The Johns Hopkins Gazette: April 15, 2002
April 15, 2002
VOL. 31, NO. 30


Marijuana Use in Young Is Linked to Hallucinogen Use, BSPH Study Shows

By Ming Tai
Bloomberg School of Public Health
Johns Hopkins Gazette Online Edition

A study from the Johns Hopkins Bloomberg School of Public Health provides the first epidemiological evidence that young marijuana smokers are substantially more likely than nonsmokers to be presented with the opportunity to try hallucinogens. Once that opportunity occurs, marijuana smokers are more likely than nonsmokers to actually try hallucinogens. The study appears in the April issue of Drug and Alcohol Dependence.

"Research in the past has focused on the causal relationships of drugs, but our study is the first to support the idea of two separate mechanisms linking marijuana and hallucinogen use--that of increased opportunity and increased use once given the opportunity," says lead author Holly Wilcox, a doctoral candidate in the Department of Mental Hygiene. "Insight into this area teaches us about mechanisms that might help guide new progress for prevention of drug problems."

For the investigation, the researchers used self-report data from more than 40,000 young participants in the 1991 to 1994 National Household Surveys on Drug Abuse. From the NHSDA data, they were able to extract information about the age at which young people first had the opportunity to use different drugs and the age at which they first tried them. They focused on the availability and use of two drugs: marijuana (cannabis, reefer, blunts, hash oil or any other form of marijuana use) and hallucinogens (LSD, mescaline, mixed stimulant-hallucinogens and PCP).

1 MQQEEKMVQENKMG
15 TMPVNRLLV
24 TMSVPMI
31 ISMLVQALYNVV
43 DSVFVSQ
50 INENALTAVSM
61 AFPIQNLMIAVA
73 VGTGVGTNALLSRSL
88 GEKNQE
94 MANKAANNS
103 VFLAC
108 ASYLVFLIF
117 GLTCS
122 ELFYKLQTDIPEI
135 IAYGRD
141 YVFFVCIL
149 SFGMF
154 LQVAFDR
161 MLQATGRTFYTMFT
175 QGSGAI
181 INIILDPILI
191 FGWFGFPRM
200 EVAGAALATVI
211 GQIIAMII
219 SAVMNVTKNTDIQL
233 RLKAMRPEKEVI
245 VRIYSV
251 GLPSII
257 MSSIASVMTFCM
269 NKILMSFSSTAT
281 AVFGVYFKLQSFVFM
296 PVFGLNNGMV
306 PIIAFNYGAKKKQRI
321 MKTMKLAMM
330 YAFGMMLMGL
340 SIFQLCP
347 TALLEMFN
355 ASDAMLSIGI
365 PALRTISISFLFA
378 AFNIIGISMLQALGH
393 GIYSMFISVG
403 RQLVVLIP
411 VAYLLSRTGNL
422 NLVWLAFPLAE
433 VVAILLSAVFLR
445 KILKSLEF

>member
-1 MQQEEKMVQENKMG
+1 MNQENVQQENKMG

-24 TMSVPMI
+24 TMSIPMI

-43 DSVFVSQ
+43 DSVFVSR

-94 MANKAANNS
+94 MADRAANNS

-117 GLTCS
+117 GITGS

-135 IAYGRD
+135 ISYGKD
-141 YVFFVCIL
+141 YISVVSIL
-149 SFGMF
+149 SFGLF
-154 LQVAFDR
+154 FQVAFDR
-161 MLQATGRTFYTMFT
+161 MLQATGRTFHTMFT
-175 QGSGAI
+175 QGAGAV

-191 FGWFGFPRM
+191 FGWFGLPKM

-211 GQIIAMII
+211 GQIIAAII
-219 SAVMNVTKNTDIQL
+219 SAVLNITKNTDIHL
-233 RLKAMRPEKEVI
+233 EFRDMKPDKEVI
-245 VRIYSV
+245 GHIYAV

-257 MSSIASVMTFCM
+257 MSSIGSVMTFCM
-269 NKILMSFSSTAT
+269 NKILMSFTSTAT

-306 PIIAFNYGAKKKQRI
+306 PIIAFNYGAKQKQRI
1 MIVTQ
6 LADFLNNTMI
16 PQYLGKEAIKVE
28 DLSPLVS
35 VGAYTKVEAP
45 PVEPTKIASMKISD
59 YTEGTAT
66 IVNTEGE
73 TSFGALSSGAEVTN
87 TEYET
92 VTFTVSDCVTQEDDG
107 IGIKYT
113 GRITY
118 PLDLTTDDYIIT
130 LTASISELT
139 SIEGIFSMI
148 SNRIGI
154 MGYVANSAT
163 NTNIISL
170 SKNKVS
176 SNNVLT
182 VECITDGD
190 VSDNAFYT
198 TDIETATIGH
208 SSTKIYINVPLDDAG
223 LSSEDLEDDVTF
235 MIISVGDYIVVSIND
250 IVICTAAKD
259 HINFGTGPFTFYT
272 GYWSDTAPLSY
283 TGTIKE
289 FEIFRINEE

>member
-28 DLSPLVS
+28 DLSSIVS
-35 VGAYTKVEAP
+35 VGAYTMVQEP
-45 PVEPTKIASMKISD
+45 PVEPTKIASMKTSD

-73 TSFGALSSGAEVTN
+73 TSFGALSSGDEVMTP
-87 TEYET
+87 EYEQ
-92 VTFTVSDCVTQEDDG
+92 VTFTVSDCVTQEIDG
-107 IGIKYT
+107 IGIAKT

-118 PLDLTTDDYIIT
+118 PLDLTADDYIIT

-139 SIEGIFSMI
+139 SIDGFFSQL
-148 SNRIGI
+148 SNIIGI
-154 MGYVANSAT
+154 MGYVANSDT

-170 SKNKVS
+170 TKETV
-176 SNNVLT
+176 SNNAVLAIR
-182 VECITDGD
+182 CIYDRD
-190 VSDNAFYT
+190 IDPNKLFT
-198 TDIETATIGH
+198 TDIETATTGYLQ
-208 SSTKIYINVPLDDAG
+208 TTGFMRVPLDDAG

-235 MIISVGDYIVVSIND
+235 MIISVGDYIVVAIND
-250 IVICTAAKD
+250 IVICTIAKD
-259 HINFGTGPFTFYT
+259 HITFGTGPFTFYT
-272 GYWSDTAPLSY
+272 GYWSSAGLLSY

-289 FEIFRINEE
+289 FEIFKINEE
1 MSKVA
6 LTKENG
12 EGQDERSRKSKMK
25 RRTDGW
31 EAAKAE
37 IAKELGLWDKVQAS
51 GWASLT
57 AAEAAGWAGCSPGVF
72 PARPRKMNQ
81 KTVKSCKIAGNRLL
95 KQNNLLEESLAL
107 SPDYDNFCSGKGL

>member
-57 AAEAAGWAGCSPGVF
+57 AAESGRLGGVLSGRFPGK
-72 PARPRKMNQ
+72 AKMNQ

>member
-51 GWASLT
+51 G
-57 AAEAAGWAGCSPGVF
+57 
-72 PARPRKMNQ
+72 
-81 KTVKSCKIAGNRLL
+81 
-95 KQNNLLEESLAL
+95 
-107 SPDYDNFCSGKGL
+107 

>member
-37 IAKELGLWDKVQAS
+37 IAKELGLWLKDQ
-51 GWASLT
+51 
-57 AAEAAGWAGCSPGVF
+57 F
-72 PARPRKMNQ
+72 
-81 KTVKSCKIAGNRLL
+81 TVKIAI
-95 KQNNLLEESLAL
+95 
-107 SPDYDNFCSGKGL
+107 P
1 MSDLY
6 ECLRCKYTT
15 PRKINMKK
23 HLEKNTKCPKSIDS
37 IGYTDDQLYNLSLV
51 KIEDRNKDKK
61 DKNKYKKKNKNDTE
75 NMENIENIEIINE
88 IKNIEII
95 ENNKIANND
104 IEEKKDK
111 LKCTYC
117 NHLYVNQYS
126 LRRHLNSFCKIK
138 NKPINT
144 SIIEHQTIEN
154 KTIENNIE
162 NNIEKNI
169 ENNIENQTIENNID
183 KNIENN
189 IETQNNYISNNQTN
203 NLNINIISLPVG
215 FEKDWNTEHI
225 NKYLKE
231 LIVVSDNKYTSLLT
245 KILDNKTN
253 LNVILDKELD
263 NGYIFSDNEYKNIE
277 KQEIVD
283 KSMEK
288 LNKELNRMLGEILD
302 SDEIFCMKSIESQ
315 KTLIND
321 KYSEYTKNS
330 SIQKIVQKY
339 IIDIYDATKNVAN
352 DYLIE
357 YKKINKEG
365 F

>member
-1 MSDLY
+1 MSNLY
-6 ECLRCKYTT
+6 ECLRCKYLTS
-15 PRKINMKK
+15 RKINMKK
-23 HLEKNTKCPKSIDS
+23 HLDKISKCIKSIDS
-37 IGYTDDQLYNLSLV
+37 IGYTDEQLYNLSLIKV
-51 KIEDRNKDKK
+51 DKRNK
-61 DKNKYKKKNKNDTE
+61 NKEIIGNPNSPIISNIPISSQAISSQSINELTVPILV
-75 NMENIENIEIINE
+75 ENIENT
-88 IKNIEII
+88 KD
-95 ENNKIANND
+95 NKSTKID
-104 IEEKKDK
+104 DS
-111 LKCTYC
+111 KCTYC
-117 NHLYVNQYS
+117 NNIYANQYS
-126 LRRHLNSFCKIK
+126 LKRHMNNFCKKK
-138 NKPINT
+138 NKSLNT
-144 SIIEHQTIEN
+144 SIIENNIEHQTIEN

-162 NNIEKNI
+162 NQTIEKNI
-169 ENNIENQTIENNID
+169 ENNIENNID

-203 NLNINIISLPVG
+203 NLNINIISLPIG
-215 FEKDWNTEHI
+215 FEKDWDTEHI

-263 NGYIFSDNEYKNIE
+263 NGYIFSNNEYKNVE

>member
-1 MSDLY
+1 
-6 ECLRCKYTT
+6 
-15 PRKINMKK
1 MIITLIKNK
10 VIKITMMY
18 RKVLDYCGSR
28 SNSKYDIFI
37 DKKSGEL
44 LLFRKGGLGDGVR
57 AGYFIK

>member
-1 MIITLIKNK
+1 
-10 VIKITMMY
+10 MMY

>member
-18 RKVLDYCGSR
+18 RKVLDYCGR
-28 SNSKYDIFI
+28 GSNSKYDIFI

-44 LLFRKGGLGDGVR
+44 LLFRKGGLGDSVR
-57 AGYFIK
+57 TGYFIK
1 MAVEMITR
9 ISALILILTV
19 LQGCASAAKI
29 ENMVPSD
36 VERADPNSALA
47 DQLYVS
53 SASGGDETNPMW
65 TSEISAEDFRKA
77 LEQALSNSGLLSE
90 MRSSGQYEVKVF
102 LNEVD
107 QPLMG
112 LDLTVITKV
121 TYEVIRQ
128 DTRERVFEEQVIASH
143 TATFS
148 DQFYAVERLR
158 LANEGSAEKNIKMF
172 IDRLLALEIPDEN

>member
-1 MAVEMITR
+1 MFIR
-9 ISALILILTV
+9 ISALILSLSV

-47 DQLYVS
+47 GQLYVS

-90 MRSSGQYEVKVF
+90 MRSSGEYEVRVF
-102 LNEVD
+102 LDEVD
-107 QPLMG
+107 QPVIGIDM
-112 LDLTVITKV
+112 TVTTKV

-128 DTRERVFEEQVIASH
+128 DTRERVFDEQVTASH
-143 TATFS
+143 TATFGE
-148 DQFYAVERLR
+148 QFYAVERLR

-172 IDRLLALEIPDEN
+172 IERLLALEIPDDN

The results showed that by age 21, almost one-half the teenagers who had smoked marijuana had had a chance to try a hallucinogen, compared to only one in 16 of the teenagers who had never smoked marijuana. Within a time period of one year after the first chance to use a hallucinogen, two-thirds of marijuana smokers had actually tried it, compared to only one in six of the teenagers who had never smoked marijuana.

According to James C. Anthony, a professor of mental hygiene, psychiatry and epidemiology, "This large difference between marijuana smokers and nonsmokers may be attributed to the social influences in a marijuana smoker's life. Young people who are using marijuana sometimes develop contacts with illegal drug dealers who may try to push other drugs like Ecstasy or LSD," he says. "Also, marijuana smokers often are members of social circles where drug use and experimentation is more common, and friends are likely to share drugs. In addition to trying to persuade young people to not use drugs, it may be worthwhile for us to persuade users to not share their drugs with friends."

The authors say further research is needed to account for variations in exposure opportunities experienced by marijuana smokers and to understand why some marijuana smokers choose not to use hallucinogens once given the opportunity. "Such research should lead toward new ideas for prevention of hallucinogen use," Wilcox says.

The study was supported by grants from the National Institute on Drug Abuse and support from the National Council on Science and Technology, Mexico.